all in the genes

Wired has a story about the passage in the US HR of the Genetic Information Nondiscrimination Act. The nub:

If legislation passed Wednesday by the House of Representatives becomes law, it will be illegal to deny a job or health insurance on the basis of a person’s genetic makeup.With more links drawn between genetic profiles and disease predispositions every day, supporters of the Genetic Information Nondiscrimination Act say the bill will ease patients’ worries of being singled out for faulty genes.

As genetic technology becomes more and more advanced and accessible, it will be interesting to see how things develop. For example, although this bill makes it illegal to deny someone employment based on genes, what happens if people start voluntarily disclosing their genetic results in order to make them stand out as a better candidate? If they do, the end result could be the same. And what then? Might the result not be the same? Would there be legislation then introduced to preclude positive, as well as negative discrimination?

It also makes for rather interesting ethical questions. For example, one argument that could be advanced is that genes simply reveal various characteristics of a person that may or may not make that person suitable for a job. For example, if genetic testing determines that an individual has a 90% chance of having a fatal stroke in the next year (and no, I have no idea whether or not that is an accurate example), should that person be hired as the pilot of a 747? Why would it not be reasonable to not hire that person on the basis of those results?

Of course, that very argument, if taken to its ultimate conclusion, also has the potential to lead to truly horrific (at least IMHO) dystopian societies.

Time to go watch Gattaca again.

Wikiality – Part II

There was some traffic on the ULC E-Comm Listserv (on which I surreptitiously lurk – and if you don’t know what it is and are interested in e-commerce law, highly recommended) about courts citing Wikipedia with a couple of links to some other stuff, including an article on Slaw as well as an article in the New York Times about the concerns raised by some regarding court decisions citing Wikipedia. Some excerpts and notes to expand on my previous post:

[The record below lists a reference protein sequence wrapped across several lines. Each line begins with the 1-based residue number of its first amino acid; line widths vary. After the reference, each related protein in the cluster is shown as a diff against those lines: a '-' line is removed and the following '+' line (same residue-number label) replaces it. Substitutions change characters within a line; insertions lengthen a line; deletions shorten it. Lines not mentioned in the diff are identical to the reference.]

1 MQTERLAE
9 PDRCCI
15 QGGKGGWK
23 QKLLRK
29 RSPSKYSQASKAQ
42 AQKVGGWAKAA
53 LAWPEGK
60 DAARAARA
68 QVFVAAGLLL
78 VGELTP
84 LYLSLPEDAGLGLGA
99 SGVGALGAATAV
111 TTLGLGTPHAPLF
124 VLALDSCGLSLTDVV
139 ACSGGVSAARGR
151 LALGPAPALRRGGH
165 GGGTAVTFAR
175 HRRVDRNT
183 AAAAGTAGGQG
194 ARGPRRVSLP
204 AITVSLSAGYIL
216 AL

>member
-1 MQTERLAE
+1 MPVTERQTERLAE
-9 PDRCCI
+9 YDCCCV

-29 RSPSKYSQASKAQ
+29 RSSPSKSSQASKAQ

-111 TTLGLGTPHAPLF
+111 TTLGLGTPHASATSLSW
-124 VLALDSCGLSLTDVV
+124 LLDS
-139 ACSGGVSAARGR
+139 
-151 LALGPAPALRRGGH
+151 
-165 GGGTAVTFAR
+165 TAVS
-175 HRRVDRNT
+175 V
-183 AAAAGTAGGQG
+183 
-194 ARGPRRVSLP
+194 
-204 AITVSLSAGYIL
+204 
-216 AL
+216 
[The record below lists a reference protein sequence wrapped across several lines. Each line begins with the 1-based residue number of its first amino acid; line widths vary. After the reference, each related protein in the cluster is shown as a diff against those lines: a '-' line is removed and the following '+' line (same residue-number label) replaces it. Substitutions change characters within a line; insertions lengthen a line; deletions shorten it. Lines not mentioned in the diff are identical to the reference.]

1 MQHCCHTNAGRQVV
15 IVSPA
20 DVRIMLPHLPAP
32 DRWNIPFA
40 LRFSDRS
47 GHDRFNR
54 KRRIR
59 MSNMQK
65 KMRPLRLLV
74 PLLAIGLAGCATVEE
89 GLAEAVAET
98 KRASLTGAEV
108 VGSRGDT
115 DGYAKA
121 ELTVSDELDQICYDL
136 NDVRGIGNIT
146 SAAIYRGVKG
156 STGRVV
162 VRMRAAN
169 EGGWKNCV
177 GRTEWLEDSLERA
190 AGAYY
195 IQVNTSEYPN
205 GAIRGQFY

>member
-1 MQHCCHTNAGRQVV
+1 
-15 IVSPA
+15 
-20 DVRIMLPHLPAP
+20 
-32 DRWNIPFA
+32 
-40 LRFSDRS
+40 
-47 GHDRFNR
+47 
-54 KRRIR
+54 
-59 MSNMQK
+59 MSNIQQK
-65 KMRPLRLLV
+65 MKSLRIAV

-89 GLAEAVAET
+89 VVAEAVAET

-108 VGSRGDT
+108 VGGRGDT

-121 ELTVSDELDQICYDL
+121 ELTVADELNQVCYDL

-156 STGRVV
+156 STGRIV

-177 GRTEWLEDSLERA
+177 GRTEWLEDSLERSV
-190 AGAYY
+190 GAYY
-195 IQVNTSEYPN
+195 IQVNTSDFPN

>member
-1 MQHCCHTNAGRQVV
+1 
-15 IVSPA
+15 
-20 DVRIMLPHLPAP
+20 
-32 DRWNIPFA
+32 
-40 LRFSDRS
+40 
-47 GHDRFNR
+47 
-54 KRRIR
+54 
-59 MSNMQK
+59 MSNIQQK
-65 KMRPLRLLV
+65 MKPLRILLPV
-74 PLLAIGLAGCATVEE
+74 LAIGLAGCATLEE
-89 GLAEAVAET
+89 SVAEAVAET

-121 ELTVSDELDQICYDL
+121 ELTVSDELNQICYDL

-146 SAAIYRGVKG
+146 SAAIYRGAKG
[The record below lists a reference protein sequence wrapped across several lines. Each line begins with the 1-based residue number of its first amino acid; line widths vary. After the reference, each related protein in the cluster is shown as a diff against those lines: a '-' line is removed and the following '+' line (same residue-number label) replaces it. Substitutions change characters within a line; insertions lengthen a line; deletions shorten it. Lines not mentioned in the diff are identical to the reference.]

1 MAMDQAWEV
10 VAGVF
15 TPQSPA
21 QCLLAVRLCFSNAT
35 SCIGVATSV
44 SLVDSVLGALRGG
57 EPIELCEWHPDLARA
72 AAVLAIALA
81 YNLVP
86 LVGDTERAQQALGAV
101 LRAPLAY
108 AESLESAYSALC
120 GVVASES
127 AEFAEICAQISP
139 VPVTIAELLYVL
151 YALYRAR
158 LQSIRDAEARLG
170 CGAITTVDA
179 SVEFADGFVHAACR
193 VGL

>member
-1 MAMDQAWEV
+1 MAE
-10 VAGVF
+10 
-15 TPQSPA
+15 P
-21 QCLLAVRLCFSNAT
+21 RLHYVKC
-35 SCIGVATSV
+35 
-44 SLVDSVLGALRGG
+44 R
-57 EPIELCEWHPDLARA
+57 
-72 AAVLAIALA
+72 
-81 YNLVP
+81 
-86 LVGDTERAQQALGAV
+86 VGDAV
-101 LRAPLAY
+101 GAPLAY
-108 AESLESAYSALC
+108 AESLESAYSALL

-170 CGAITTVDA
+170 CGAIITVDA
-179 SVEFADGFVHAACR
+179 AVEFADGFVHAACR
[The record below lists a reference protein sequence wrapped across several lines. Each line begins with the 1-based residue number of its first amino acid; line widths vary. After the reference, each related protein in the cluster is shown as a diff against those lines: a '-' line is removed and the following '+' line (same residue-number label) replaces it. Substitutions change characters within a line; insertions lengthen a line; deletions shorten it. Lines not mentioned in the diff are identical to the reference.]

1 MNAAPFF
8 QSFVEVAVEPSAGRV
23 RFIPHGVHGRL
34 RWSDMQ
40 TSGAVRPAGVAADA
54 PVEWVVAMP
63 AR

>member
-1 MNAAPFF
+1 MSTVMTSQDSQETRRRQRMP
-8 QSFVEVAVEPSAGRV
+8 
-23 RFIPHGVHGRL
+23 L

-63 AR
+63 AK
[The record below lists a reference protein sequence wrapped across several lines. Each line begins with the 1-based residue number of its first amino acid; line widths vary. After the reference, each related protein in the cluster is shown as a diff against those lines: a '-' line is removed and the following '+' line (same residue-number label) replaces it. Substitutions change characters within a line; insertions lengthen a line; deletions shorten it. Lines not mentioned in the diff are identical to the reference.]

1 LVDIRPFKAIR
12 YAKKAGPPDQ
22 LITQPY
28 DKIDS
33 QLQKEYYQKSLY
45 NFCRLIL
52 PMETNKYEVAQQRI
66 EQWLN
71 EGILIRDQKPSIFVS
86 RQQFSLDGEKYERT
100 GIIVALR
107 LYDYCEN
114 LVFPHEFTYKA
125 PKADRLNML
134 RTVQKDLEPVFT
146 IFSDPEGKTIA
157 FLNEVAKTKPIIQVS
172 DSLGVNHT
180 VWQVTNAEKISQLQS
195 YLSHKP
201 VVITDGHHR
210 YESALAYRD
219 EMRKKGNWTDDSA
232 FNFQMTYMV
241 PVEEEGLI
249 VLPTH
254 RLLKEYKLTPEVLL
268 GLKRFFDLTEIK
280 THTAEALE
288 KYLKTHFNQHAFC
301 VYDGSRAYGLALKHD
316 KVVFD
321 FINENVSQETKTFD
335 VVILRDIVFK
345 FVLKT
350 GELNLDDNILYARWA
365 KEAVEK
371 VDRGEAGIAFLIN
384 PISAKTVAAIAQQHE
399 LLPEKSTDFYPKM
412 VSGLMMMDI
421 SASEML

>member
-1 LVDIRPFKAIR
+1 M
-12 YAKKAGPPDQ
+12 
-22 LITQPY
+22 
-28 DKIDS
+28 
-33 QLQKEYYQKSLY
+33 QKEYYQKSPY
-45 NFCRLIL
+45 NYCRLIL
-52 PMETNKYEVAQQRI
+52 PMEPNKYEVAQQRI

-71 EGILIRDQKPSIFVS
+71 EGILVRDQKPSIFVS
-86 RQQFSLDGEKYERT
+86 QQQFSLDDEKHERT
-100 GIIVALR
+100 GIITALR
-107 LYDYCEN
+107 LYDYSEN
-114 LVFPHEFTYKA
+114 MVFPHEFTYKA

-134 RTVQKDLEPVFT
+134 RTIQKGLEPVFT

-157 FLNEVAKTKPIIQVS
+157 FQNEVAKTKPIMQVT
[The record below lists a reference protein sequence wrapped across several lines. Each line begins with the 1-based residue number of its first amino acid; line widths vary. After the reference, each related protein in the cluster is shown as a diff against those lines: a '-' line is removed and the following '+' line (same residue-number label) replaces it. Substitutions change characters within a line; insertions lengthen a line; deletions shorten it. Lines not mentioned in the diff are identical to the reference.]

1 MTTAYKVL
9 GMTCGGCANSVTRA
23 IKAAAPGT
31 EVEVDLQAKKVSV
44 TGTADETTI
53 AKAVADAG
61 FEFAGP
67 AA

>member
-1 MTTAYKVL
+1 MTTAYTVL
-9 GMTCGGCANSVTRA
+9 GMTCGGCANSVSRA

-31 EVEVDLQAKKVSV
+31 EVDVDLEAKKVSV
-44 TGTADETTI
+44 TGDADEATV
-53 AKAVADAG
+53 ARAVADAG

From the con side:

In a recent letter to The New York Law Journal, Kenneth H. Ryesky, a tax lawyer who teaches at Queens College and Yeshiva University, took exception to the practice, writing that “citation of an inherently unstable source such as Wikipedia can undermine the foundation not only of the judicial opinion in which Wikipedia is cited, but of the future briefs and judicial opinions which in turn use that judicial opinion as authority.”

This raises a good point that I didn’t mention in my previous post. I certainly think Wikipedia is fine to note certain things, but I really, definitely, positively, do not think that it should be cited as judicial authority. In my previous article I thought this was so self-evident I didn’t bother mentioning, but the quote above illustrates that it might not be all that clear. Court decisions, as most of you know, are written by judges who take into account the facts and apply the law to the facts of the case, along with other facts and information that may have a bearing on the case. The source of the law includes statutes and of course previously decided cases, which enunciate rules or principles that the court either applies, distinguishes based on the facts as being inapplicable, or, in some cases, overturns (for any number of reasons). Court decisions are not, of course, published on Wikipedia and are not subject to the collective editing process of Wikipedia, nor should they be. Rather, references to Wikipedia in court cases are to provide additional or ancillary context or facts to a case. They do not and should not derogate from principles of law that are set forth in court decisions. But, contrary to what Mr. Ryesky, Esq., indicates above, I don’t think referring to Wikipedia for context or facts will suddenly undermine the foundations of law, since the legal reasoning itself still will and must be based on sources of law, not facts and not context.

Hence the following end to the NTY article:

Stephen Gillers, a professor at New York University Law School, saw this as crucial: “The most critical fact is public acceptance, including the litigants,” he said. “A judge should not use Wikipedia when the public is not prepared to accept it as authority.”

For now, Professor Gillers said, Wikipedia is best used for “soft facts” that are not central to the reasoning of a decision. All of which leads to the question, if a fact isn’t central to a judge’s ruling, why include it?

“Because you want your opinion to be readable,” said Professor Gillers. “You want to apply context. Judges will try to set the stage. There are background facts. You don’t have to include them. They are not determinitive. But they help the reader appreciate the context.”

He added, “The higher the court the more you want to do it. Why do judges cite Shakespeare or Kafka?”